Digital Trends: Browse hundreds of images of Mars captured by ESA’s Mars Express webcam

Digital Trends: Browse hundreds of images of Mars captured by ESA’s Mars Express webcam. “If you’ve ever wanted to get a close-up look at Mars, the European Space Agency (ESA) has just released a treasure trove of images. Captured by the Visual Monitoring Camera (VMC) instrument onboard the Mars Express orbiter, these images come from data captured between 2007 and this year, in addition to observations of the release of the Beagle 2 lander in 2003.”

NASA: NASA’s Chandra Opens Treasure Trove of Cosmic Delights

NASA: NASA’s Chandra Opens Treasure Trove of Cosmic Delights. “Humanity has “eyes” that can detect all different types of light through telescopes around the globe and a fleet of observatories in space. From radio waves to gamma rays, this ‘multiwavelength’ approach to astronomy is crucial to getting a complete understanding of objects in space. This compilation gives examples of images from different missions and telescopes being combined to better understand the science of the universe. Each of these images contains data from NASA’s Chandra X-ray Observatory as well as other telescopes. Various types of objects are shown (galaxies, supernova remnants, stars, planetary nebulas), but together they demonstrate the possibilities when data from across the electromagnetic spectrum are assembled.”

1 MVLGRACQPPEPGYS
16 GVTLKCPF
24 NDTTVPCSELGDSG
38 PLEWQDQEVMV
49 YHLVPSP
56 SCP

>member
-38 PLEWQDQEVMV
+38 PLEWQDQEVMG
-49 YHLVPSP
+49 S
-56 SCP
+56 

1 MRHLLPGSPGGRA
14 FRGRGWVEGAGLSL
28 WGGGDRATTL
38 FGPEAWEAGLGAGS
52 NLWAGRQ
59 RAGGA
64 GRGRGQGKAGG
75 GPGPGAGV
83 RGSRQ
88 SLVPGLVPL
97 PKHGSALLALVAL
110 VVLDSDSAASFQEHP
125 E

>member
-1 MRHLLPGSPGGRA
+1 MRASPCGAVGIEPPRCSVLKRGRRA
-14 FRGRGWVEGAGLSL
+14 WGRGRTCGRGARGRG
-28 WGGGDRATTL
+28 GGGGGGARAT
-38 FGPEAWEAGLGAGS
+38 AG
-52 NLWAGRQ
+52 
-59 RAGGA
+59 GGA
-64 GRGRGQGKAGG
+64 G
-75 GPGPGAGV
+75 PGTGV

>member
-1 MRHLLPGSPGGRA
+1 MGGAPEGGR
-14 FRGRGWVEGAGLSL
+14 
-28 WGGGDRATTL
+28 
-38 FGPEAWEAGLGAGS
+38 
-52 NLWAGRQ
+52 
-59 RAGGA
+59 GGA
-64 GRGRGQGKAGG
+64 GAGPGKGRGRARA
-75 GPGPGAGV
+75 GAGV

Hubble Space Telescope: Announcing the Hubble Space Telescope Hidden Gems

Hubble Space Telescope: Announcing the Hubble Space Telescope Hidden Gems. “In April 2020, the NASA/ESA Hubble Space Telescope will celebrate 30 years since its launch. ESA/Hubble has produced a commemorative calendar of the telescope’s Hidden Gems that is now available for everyone to use and enjoy.”

Ars Technica: Finding stars that vanished—by scouring old photos

Ars Technica: Finding stars that vanished—by scouring old photos. “Before the advent of digital imaging, astronomy was done using photographic plates. The results look a bit like biology experiments gone bad (of which I’ve perpetrated more than a few), with a sea of dark speckles of different intensities scattered randomly about. To separate the real stars from any noise, astronomers would take multiple images, often at different colors, and analyze the results by eye before labeling anything an actual star. Sounds tough, but by 50 years ago, astronomers had already managed to catalog hundreds of millions of stars in all areas of the sky.”